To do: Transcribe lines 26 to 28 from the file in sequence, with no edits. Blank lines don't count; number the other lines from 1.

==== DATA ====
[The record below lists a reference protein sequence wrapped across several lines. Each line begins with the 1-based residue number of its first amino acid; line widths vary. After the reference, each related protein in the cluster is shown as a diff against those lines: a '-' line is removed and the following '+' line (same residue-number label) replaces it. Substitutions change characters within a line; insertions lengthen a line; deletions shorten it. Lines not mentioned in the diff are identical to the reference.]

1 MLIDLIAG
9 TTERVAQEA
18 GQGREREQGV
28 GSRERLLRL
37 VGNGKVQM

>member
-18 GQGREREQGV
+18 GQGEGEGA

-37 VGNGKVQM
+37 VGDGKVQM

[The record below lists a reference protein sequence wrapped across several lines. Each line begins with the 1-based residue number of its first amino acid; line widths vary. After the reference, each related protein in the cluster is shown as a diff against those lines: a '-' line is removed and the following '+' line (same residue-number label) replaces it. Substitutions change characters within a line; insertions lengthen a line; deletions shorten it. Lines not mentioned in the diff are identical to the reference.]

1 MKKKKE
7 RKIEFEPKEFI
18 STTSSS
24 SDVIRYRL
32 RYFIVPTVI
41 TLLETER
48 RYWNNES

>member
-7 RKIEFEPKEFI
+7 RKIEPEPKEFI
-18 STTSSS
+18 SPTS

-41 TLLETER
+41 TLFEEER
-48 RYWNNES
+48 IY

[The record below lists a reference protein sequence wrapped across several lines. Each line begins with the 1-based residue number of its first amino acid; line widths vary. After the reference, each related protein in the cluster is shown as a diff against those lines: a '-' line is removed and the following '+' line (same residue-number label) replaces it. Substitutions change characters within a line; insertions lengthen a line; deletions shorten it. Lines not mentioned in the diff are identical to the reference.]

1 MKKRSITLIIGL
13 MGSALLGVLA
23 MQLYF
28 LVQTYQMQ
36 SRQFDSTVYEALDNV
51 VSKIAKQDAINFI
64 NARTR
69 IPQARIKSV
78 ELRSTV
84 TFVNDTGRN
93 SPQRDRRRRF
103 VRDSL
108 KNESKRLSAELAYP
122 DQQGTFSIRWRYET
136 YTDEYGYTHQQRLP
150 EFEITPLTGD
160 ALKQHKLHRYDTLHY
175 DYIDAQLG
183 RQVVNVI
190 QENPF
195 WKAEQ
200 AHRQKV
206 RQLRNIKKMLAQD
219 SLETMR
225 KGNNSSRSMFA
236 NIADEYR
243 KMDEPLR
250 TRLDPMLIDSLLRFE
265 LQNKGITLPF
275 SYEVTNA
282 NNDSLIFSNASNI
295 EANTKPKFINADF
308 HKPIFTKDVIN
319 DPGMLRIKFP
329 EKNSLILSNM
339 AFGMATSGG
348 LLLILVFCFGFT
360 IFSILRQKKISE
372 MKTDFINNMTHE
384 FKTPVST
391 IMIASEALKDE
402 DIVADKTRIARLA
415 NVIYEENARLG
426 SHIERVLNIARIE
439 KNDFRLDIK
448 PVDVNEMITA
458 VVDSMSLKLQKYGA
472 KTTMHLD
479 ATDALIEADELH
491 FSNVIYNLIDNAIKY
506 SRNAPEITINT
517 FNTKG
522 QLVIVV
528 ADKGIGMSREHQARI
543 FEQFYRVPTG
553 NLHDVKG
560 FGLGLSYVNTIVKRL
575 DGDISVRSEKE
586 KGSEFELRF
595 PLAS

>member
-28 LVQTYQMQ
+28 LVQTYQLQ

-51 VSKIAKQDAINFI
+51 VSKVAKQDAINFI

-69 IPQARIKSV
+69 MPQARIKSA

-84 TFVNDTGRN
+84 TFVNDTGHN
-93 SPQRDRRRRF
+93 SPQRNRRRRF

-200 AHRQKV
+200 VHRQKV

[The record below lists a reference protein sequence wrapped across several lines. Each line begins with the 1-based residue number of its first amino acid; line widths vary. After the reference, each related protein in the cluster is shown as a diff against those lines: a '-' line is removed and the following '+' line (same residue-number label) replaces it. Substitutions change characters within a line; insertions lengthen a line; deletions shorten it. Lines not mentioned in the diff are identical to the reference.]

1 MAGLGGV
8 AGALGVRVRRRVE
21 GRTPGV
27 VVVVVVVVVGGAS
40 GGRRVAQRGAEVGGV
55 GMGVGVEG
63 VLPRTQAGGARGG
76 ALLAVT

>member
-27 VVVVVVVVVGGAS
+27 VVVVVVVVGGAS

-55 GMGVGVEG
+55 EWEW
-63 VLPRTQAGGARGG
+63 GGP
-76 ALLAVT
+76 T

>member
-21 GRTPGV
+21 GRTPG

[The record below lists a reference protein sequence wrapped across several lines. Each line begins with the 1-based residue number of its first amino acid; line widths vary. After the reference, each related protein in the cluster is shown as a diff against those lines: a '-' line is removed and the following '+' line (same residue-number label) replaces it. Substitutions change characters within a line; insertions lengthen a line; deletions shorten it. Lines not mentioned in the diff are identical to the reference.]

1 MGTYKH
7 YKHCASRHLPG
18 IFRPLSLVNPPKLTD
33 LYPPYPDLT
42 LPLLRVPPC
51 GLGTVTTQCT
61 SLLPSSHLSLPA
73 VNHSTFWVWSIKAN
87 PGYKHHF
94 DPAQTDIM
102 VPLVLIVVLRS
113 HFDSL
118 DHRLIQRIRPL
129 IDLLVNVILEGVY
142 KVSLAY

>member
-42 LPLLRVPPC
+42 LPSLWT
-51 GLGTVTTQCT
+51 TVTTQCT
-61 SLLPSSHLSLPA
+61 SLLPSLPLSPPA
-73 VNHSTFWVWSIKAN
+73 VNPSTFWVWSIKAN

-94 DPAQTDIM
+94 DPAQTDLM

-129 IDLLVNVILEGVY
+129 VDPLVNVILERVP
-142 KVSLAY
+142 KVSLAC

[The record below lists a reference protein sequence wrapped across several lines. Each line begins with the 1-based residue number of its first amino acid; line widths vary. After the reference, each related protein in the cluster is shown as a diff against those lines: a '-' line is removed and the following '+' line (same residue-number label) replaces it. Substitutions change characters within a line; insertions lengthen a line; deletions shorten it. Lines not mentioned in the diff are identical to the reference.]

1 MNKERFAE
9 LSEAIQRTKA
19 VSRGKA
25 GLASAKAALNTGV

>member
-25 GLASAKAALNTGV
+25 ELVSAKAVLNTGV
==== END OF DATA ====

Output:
+41 TLFEEER
-48 RYWNNES
+48 IY